7. 7. 11/10/2010 7 Apparently some designers don’t like those odds Copyright 2010 UX Design Edge The classic excuse: We don’t know for sure what users want or do Copyright 2010 UX Design Edge
  8. 8. 11/10/2010 8 The foundation of all UX design: You can’t design for random people doing random things —you must design for specific targets Copyright 2010 UX Design Edge If you don’t know what users are likely going to do or want, you don’t know your users! Copyright 2010 UX Design Edge The McKay/Turing Test: If a question would be stupid for a person to ask, it’s stupid for your program to ask Copyright 2010 UX Design Edge While it’s always safe to ask, there’s no courage in asking unnecessary questions Copyright 2010 UX Design Edge The ideal UX is both powerful and simple
  9. 9. 11/10/2010 9 What is simplicity? Simplicity is the reduction or elimination of design elements that target users are aware of and consider unessential Copyright 2010 UX Design Edge Simplicity is the reduction or elimination of design elements that target users are aware of and consider unessential Simplicity is the reduction or elimination of design elements that target users are aware of and consider unessential Simplicity is the reduction or elimination of design elements that target users are aware of and consider unessential Copyright2010 UX Design Edge “Everything should be made as simple as possible, but not simpler.” Albert Einstein The classic excuse: We don’t know for sure what users want or do Copyright 2010 UX Design Edge Q: What does 0.0033% represent? A: The probability a user really wanted Caps Lock on while typing a password Copyright 2010 UX Design Edge “I have only made this letter longer because I have not the time to make it shorter.” Blaise Pascal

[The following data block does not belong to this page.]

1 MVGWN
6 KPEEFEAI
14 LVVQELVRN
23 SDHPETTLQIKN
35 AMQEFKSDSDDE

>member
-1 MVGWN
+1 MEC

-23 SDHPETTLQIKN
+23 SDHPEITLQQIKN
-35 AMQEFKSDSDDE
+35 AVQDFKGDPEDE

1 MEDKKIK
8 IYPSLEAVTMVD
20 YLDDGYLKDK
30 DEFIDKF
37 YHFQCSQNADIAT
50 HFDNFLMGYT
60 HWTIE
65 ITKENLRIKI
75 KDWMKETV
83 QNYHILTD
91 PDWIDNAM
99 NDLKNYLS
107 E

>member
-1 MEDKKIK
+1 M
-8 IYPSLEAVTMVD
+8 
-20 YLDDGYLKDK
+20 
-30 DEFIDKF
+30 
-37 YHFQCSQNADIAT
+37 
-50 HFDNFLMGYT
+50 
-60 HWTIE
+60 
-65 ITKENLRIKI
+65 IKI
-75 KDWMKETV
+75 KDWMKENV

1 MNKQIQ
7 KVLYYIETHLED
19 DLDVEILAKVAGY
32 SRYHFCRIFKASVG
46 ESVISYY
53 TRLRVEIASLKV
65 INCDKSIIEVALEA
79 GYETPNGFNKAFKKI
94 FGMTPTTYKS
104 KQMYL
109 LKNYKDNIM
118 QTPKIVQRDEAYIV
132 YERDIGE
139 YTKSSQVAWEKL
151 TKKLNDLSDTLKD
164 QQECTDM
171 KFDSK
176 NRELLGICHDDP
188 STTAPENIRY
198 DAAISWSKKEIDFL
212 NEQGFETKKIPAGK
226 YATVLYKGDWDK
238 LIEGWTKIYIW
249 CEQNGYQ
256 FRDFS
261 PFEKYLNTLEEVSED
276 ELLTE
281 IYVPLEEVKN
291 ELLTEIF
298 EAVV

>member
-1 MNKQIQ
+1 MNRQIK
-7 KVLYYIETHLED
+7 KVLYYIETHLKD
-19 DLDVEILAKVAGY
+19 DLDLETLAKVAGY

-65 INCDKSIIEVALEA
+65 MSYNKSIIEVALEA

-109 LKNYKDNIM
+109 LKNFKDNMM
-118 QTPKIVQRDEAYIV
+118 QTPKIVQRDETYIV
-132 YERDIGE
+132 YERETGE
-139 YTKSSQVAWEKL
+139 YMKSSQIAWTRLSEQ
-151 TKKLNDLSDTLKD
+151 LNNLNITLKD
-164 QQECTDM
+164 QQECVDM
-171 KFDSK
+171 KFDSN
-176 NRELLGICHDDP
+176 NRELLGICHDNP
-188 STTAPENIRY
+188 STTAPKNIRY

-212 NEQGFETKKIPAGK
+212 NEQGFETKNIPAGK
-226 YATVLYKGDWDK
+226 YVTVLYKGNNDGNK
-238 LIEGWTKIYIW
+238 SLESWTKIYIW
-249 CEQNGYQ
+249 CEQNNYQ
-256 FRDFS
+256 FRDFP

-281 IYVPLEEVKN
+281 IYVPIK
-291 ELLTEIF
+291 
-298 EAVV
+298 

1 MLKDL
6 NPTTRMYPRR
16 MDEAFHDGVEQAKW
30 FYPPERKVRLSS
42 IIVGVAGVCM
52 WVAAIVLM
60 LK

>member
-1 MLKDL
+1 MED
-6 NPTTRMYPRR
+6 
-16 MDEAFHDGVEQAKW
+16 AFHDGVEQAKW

10. 10. 11/10/2010 10 While it’s safe to offer everything, there’s no courage in complexity Copyright 2010 UX Design Edge All software has a personality Whether intentional or not… All software has a personality Copyright 2010 UX Design Edge
  11. 11. 11/10/2010 11 Showing your personality makes you vulnerable Copyright 2010 UX Design Edge Talk about doing the opposite… Too often software is rude, unforgiving, and dull Copyright 2010 UX Design Edge Why be rude? Why be unforgiving? Why be dull? While it’s safe to avoid showing personality, there’s no courage in being rude, unforgiving, or dull Copyright 2010 UX Design Edge
  12. 12. 11/10/2010 12 Good decisions require good data “You can't manage what you can't measure.” W. Edwards Deming Data helps solve the HiPPO problem Making decisions based on data is safe Copyright 2010 UX Design Edge Copyright2010 UX Design Edge “Not everything that can be counted counts, and not everything that counts can be counted.” Albert Einstein “If I had asked people what they wanted, they would have said faster horses.” Henry Ford